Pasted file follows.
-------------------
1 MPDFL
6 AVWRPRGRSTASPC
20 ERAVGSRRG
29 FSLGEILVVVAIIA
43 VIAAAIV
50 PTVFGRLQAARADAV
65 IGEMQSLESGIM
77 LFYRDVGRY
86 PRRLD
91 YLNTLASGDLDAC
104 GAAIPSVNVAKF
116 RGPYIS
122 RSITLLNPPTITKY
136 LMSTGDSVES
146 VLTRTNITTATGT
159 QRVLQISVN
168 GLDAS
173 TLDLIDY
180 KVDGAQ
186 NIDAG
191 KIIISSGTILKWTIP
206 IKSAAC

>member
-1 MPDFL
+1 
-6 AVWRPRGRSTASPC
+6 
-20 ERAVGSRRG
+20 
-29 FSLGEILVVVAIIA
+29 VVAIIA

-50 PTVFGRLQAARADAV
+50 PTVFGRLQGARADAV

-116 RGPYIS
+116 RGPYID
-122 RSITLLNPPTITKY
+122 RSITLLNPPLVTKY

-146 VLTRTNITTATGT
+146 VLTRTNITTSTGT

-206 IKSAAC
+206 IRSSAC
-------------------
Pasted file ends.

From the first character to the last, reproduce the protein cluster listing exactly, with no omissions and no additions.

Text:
1 MPDFL
6 AVWRPRGRSTASPC
20 ERAVGSRRG
29 FSLGEILVVVAIIA
43 VIAAAIV
50 PTVFGRLQAARADAV
65 IGEMQSLESGIM
77 LFYRDVGRY
86 PRRLD
91 YLNTLASGDLDAC
104 GAAIPSVNVAKF
116 RGPYIS
122 RSITLLNPPTITKY
136 LMSTGDSVES
146 VLTRTNITTATGT
159 QRVLQISVN
168 GLDAS
173 TLDLIDY
180 KVDGAQ
186 NIDAG
191 KIIISSGTILKWTIP
206 IKSAAC

>member
-1 MPDFL
+1 
-6 AVWRPRGRSTASPC
+6 
-20 ERAVGSRRG
+20 
-29 FSLGEILVVVAIIA
+29 VVAIIA

-50 PTVFGRLQAARADAV
+50 PTVFGRLQGARADAV

-116 RGPYIS
+116 RGPYID
-122 RSITLLNPPTITKY
+122 RSITLLNPPLVTKY

-146 VLTRTNITTATGT
+146 VLTRTNITTSTGT

-206 IKSAAC
+206 IRSSAC